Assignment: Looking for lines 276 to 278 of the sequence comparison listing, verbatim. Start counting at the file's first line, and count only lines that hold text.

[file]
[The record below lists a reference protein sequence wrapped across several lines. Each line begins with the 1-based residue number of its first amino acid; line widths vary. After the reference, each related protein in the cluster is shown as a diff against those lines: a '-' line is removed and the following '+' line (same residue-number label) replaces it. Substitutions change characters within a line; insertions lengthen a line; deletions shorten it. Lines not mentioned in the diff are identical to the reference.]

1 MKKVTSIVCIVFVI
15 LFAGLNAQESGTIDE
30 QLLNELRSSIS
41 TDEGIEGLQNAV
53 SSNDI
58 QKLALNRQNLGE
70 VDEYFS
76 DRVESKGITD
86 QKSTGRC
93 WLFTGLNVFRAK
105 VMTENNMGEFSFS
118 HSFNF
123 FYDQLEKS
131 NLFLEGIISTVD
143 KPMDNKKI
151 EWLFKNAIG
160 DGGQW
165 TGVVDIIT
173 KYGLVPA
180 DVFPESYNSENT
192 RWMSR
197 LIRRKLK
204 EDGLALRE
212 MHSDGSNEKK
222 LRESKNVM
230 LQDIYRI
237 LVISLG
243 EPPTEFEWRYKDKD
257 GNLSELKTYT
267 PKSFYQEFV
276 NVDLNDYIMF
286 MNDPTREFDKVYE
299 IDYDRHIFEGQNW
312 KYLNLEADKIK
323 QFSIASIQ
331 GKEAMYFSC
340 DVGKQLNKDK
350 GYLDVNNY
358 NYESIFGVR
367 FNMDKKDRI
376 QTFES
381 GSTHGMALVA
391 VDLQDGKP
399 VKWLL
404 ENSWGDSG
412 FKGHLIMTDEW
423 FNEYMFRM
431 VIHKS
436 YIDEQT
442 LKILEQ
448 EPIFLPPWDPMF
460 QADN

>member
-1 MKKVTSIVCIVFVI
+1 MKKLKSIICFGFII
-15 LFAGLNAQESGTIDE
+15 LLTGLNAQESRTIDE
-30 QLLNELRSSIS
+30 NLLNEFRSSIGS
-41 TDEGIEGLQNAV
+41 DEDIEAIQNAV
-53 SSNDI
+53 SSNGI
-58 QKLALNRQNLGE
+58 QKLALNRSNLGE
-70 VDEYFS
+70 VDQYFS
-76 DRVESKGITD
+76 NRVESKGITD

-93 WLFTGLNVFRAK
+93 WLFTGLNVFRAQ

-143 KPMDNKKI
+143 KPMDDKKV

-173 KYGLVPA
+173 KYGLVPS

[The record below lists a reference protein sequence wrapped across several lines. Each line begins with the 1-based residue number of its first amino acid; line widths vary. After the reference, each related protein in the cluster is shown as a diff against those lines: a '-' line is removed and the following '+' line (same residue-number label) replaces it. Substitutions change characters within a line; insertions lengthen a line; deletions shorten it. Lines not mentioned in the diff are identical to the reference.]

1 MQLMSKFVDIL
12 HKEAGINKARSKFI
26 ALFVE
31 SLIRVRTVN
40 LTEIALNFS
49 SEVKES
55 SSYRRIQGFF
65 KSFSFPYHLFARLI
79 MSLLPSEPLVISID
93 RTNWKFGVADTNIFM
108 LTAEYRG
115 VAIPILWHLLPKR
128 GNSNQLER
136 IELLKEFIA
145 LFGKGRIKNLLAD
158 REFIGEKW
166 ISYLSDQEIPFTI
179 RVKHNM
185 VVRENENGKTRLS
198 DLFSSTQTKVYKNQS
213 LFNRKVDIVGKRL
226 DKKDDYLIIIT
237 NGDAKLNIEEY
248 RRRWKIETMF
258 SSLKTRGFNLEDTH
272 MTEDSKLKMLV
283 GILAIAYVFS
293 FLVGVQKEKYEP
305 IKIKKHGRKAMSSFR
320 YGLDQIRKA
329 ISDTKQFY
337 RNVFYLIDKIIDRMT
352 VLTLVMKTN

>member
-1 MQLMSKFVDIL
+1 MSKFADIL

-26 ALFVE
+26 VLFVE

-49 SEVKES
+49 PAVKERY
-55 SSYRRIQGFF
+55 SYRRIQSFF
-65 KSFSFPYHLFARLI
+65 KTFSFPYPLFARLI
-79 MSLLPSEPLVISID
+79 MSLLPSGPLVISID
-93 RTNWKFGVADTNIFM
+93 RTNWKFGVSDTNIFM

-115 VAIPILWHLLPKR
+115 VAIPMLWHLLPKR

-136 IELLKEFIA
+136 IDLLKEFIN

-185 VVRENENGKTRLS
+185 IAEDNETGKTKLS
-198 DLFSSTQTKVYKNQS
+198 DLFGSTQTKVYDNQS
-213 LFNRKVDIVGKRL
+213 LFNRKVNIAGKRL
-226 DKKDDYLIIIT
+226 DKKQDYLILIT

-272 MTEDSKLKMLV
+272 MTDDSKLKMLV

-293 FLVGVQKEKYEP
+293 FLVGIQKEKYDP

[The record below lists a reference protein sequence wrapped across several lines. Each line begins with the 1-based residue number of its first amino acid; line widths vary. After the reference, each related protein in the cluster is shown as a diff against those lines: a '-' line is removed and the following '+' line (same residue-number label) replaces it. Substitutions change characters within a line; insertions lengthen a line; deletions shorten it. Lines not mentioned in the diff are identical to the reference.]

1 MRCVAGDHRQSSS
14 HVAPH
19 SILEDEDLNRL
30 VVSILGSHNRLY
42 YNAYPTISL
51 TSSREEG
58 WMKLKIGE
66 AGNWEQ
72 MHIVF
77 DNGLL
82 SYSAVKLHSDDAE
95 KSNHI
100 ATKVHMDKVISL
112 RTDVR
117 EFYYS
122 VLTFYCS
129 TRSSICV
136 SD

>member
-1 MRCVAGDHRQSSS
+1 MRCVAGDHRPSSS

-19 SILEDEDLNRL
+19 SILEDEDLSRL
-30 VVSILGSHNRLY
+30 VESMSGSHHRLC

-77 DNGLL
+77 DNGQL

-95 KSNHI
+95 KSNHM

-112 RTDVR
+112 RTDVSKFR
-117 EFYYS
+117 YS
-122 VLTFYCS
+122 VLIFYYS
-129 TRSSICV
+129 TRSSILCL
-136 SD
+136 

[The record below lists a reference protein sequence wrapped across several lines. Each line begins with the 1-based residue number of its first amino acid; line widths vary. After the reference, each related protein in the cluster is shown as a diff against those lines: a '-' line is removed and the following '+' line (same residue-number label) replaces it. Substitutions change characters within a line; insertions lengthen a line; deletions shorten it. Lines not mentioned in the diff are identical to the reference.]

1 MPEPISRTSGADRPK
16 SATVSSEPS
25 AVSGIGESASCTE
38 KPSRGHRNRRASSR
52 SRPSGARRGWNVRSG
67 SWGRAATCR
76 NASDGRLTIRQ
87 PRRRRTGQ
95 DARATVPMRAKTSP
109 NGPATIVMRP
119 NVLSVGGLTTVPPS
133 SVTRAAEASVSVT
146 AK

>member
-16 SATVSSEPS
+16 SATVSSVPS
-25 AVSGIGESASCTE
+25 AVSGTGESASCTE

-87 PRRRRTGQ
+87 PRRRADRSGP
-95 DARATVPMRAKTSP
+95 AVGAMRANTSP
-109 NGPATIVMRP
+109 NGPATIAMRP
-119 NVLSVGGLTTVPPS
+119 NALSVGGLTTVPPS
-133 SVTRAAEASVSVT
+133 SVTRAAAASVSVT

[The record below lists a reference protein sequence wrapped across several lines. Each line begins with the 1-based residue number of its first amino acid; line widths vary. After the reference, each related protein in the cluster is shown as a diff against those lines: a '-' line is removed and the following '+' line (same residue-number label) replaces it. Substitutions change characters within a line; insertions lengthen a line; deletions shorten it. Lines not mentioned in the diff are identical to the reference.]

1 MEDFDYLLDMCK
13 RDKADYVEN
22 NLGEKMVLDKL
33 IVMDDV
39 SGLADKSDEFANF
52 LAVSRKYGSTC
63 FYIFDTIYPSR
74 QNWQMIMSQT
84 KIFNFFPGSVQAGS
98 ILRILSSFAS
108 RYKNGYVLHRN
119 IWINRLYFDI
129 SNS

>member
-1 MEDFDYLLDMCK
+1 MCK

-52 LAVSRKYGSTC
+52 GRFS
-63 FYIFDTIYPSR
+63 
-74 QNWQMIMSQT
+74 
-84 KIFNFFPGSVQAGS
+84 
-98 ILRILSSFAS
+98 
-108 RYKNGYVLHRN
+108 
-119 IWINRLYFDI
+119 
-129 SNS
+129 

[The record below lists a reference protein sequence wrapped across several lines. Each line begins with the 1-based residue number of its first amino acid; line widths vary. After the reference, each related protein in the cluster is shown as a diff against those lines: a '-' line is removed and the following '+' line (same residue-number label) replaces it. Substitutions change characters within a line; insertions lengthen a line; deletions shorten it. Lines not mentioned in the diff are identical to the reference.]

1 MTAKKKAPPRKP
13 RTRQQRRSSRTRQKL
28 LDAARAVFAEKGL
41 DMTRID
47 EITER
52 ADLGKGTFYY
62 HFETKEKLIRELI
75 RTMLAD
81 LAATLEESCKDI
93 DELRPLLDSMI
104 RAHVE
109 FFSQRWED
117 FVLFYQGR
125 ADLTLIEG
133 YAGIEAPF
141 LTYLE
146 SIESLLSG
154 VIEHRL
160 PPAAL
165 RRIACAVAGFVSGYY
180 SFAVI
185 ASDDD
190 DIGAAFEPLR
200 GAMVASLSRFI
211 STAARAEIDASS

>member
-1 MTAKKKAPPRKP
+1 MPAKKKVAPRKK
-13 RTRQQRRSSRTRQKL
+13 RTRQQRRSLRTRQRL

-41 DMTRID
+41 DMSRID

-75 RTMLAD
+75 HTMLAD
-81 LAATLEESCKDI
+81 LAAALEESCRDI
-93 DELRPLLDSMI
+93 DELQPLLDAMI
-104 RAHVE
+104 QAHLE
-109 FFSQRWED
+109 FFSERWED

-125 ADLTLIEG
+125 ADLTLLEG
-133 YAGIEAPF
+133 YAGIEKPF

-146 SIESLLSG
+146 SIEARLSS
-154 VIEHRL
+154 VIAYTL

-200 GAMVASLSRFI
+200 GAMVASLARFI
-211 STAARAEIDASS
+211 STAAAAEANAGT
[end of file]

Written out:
+41 DMSRID

-75 RTMLAD
+75 HTMLAD